Guard your Social Security number from thieves, federal officials warn

Guard your Social Security number from thieves, federal officials warn

With Florida now accounting for a fifth of the nation’s tax-related identity thefts, South Floridians have to guard their Social Security numbers from outsiders — even from employees at medical offices who may sell the information, federal officials said Wednesday evening at a town hall meeting in Pembroke Pines.

Most identity theft now stems from insiders stealing information at workplaces instead of thieves snatching purses or Dumpster diving, said Cindy Liebes, head of the Southeast Regional Office of the Federal Trade Commission. That means consumers have to be extra vigilant in giving out their Social Security numbers — even to legitimate places of business, she said.

Some unscrupulous employees may ask for the Social Security numbers to then sell the information. Identity theft has switched from criminals stealing credit cards to buy merchandise to fraudsters paying for Social Security numbers so they can file federal tax returns for hefty refunds, Liebes added.

“Thieves are stealing hundreds of millions of dollars in refunds. I was stunned,” said U.S. Rep. Debbie Wasserman Schultz, D-Weston, who helped conduct the town hall meeting Wednesday evening with the FTC and the Internal Revenue Service at the Southwest Regional Library. There was another town hall meeting in Boca Raton to alert South Floridians to guard their identity.

The congresswoman will join Sen. Bill Nelson at another identity theft seminar at 2 p.m. Thursday at the Sunny Isles Beach Government Commission Chambers, 18070 Collins Ave.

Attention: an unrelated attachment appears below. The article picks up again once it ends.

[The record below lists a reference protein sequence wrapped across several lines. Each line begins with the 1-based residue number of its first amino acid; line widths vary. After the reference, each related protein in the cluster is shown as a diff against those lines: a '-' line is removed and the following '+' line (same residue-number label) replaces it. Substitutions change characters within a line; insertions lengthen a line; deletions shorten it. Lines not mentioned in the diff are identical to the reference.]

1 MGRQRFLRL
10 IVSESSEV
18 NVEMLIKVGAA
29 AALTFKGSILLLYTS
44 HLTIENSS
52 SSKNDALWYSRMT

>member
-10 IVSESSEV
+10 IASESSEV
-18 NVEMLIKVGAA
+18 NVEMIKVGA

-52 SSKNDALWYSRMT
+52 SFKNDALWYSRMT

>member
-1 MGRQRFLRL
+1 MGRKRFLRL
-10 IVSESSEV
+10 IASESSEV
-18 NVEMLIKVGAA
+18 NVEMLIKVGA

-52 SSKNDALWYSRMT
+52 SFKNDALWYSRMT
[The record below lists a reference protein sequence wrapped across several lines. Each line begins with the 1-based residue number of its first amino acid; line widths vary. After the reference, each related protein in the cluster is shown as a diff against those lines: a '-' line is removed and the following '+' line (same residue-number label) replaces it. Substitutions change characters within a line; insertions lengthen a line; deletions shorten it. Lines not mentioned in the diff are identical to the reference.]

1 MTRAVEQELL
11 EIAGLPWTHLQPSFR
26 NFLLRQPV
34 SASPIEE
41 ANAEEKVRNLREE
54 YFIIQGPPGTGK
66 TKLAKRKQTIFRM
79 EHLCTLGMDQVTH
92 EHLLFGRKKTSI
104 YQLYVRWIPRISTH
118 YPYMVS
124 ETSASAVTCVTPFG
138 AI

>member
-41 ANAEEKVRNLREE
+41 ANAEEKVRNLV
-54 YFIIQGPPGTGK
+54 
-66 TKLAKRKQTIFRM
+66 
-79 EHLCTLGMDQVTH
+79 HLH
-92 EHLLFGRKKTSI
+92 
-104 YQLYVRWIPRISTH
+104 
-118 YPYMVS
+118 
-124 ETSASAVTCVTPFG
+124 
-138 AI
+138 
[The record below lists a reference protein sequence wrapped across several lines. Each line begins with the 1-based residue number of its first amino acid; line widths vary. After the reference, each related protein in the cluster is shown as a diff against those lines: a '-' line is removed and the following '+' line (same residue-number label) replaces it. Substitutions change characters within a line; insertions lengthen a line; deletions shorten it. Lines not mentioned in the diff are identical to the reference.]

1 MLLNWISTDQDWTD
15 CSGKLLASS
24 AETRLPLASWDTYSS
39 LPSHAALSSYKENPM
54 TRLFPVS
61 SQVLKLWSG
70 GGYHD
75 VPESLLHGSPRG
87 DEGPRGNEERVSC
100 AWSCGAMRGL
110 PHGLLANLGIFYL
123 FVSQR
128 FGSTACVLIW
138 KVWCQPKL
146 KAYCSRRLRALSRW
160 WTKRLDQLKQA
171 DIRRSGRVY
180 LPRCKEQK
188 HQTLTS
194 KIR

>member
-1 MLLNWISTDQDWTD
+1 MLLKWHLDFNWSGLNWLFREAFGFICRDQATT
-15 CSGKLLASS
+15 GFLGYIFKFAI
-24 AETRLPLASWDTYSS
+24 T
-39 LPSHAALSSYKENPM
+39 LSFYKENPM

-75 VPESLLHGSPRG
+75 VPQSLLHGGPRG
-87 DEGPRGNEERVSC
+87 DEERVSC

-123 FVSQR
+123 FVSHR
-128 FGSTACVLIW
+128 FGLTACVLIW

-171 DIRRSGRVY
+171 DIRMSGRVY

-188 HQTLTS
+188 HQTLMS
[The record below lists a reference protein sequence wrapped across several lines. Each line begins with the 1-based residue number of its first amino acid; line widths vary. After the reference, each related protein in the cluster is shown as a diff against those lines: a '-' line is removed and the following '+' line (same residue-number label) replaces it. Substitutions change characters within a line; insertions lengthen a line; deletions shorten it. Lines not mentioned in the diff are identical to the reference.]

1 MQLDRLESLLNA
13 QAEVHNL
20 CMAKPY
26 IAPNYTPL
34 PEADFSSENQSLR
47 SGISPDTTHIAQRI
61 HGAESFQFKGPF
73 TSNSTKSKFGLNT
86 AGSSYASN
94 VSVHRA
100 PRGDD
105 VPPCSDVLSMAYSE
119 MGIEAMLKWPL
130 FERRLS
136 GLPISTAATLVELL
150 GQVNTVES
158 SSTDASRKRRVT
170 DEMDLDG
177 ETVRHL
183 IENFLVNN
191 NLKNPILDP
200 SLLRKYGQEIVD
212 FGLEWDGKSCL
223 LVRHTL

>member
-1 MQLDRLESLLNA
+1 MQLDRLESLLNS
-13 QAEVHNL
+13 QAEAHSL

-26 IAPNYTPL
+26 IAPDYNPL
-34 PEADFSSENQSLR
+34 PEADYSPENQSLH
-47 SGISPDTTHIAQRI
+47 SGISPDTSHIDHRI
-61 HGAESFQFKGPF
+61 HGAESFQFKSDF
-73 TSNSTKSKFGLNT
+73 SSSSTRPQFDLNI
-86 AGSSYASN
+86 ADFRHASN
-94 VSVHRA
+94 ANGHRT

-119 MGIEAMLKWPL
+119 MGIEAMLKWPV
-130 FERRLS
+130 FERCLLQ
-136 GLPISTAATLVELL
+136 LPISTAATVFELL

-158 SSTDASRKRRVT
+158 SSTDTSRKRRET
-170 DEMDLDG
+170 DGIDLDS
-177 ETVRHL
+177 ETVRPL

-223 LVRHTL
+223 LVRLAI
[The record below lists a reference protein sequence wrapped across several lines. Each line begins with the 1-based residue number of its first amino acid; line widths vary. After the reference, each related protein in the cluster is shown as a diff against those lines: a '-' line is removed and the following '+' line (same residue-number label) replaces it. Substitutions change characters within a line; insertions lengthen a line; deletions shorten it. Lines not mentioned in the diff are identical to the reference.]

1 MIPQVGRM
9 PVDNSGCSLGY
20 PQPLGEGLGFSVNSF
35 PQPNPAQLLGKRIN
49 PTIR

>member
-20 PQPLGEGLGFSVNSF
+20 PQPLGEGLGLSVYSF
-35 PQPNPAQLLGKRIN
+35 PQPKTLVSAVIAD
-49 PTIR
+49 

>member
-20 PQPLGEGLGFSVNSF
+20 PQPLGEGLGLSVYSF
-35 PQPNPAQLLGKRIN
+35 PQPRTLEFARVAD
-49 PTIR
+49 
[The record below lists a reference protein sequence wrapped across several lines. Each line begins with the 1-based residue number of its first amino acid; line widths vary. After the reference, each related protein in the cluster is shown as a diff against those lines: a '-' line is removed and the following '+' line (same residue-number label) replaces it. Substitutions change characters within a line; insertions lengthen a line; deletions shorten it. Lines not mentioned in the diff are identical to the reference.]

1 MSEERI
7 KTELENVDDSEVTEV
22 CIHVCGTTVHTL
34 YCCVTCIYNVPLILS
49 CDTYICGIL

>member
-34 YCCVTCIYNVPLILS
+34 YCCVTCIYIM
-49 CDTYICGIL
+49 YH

Both have been national leaders in proposing legislation to combat identity theft. One reason is that it hits close to home, Wasserman-Schultz said.

“Our state alone has about a fifth of the nation’s victims who couldn’t immediately file their taxes last year because a crook beat them to it,” she said. In fact, South Florida has the worst identity theft of the nation’s largest metro areas, the FTC has found.

Last week, Wasserman Schultz proposed a bipartisan bill that would increase the penalties of those caught filing fraudulent tax returns using stolen identities.

Meanwhile, Nelson said Wednesday that he plans to re-introduce a bill that would make it a felony, punishable by up to five years in prison, to use someone else’s Social Security or taxpayer identification number to file a fraudulent tax return. He would also include in the bill a new provision that would speed up tax refunds to victims of identity theft.

Right now, the IRS said it takes victims an average of 180 days to get their refund. Nelson wants to cut that in half so victims can get refunds in 90 days or less.

“ID thieves are costing hard-working taxpayers a lot of time and money,” the senator said in a written statement. “We’re trying to put a stop to that.”

Tens of thousands of people in Broward, Palm Beach and Miami-Dade counties couldn’t file their taxes last year because thieves had already filed in their name first.

So far, the U.S. Attorney’s Office in South Florida has charged more than 100 people with filing fraudulent federal tax returns that resulted in the Internal Revenue Service sending out about $92 million in refund checks or debit cards.

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